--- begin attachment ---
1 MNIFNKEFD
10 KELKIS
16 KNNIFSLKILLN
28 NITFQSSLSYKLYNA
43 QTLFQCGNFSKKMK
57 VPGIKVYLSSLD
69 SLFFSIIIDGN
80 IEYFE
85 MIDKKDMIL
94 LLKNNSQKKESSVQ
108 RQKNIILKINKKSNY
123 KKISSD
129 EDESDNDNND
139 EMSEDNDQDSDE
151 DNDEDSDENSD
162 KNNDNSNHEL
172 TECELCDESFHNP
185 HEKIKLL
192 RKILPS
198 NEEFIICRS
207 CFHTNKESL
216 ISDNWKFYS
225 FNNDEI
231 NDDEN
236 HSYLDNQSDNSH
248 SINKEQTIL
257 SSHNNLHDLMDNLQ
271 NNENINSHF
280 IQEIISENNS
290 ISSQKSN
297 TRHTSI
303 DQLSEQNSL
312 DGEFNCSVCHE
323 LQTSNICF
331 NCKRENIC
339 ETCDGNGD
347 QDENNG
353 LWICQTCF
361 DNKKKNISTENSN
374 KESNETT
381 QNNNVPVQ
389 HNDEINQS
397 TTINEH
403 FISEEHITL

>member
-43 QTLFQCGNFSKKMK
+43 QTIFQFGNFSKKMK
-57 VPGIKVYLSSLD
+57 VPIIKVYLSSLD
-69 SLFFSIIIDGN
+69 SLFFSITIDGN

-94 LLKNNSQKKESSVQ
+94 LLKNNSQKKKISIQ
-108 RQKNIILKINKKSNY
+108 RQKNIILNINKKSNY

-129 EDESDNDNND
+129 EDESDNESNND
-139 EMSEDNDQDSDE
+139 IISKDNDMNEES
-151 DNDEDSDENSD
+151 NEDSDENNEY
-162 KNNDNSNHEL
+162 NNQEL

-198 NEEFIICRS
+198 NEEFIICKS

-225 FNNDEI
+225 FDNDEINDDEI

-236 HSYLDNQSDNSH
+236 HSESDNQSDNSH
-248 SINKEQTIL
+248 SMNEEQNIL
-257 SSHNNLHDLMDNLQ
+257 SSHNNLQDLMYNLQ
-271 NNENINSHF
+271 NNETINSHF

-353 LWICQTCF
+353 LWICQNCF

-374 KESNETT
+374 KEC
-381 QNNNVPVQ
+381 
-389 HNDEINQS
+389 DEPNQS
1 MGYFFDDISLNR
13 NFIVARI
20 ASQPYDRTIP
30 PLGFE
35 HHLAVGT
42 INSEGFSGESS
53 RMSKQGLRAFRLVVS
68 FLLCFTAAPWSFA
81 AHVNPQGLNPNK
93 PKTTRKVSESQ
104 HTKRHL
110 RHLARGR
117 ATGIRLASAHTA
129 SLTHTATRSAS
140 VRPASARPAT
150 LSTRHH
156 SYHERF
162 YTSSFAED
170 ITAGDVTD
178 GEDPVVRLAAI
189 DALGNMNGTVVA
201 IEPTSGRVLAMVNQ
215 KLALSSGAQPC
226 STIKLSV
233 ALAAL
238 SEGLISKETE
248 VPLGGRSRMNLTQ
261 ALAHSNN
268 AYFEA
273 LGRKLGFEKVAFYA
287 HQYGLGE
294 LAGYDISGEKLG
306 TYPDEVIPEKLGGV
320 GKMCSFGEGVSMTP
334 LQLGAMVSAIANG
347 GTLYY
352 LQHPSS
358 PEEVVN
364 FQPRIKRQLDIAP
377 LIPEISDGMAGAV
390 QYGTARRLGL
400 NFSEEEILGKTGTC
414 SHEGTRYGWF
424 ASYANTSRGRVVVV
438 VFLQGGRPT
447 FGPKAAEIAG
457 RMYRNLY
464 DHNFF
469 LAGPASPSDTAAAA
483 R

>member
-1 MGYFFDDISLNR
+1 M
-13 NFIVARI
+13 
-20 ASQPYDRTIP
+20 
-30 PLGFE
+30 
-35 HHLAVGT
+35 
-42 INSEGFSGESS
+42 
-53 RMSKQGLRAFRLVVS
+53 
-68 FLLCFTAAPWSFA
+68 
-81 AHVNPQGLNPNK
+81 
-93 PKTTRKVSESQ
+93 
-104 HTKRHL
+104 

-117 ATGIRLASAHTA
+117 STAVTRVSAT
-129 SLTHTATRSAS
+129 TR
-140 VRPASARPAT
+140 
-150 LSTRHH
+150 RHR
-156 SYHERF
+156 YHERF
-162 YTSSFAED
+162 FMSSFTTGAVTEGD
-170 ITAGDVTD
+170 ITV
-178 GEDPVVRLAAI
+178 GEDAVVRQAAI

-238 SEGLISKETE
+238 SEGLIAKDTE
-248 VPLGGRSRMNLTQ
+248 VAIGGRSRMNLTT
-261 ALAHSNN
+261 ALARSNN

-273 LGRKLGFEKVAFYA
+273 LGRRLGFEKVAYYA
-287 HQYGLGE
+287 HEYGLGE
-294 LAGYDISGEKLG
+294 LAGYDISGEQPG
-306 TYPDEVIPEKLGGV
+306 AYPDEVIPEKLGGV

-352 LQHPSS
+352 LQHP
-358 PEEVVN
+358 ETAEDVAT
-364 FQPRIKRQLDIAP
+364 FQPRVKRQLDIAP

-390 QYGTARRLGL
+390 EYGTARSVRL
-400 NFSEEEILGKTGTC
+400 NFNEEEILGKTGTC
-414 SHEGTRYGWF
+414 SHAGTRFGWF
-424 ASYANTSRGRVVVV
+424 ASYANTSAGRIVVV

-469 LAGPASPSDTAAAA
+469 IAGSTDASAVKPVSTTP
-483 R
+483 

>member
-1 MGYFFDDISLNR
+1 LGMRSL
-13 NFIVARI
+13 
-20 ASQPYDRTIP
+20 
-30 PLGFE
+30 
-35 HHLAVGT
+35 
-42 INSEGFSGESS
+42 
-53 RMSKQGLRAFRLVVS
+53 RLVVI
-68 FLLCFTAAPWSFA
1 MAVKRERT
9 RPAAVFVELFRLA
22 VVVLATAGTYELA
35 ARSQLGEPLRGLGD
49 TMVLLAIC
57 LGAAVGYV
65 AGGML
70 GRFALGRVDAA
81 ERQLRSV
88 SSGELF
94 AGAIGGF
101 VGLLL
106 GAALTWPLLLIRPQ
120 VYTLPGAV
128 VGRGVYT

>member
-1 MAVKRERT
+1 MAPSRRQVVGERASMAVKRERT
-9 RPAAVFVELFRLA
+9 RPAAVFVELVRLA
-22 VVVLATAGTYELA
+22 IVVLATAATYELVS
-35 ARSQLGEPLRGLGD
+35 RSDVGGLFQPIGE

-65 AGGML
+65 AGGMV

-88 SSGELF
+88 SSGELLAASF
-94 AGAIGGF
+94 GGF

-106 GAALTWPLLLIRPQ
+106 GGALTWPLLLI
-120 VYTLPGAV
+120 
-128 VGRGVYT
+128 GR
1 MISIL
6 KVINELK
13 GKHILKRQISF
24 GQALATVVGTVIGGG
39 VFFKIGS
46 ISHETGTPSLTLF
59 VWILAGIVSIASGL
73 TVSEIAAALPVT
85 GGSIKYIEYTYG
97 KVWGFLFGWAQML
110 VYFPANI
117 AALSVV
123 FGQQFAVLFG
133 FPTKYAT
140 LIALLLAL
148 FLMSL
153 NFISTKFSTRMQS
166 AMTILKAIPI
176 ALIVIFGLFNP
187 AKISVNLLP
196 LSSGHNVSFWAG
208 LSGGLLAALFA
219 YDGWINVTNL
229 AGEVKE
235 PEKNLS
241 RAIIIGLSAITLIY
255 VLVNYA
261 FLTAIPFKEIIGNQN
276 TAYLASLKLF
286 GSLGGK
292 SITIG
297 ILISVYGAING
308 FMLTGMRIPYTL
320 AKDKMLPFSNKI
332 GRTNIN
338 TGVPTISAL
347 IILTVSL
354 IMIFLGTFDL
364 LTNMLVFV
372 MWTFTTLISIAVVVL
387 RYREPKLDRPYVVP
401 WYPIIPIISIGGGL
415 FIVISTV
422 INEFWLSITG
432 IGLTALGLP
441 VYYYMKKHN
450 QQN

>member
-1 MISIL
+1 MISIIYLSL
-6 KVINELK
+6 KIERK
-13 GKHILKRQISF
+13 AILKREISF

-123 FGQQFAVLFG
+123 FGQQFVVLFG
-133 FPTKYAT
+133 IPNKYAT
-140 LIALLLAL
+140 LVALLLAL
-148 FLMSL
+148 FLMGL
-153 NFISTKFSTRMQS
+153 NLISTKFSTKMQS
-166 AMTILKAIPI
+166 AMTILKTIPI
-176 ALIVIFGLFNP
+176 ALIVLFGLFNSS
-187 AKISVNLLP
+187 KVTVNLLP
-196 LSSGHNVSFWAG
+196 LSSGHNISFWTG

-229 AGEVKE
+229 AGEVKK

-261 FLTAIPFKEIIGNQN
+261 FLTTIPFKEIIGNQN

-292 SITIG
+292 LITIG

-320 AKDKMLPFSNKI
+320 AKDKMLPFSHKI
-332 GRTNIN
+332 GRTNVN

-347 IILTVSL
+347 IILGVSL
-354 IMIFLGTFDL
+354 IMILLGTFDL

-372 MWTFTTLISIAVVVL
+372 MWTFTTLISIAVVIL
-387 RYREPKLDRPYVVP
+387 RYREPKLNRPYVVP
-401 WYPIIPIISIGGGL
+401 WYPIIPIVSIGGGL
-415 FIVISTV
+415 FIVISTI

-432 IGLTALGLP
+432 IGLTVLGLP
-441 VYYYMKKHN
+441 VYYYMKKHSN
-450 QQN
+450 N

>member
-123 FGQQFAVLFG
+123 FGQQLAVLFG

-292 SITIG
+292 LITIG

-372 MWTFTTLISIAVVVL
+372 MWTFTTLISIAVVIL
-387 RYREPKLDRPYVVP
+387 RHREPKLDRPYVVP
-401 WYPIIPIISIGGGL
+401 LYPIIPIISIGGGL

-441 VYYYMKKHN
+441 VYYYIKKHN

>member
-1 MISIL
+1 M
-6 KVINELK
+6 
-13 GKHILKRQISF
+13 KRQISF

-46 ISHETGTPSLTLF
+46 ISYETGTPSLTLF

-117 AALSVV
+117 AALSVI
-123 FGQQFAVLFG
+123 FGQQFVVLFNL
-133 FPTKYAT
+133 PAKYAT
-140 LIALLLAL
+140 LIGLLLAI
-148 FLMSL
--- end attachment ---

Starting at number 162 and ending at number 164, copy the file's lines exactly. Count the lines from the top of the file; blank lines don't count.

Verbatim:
+140 
-150 LSTRHH
+150 RHR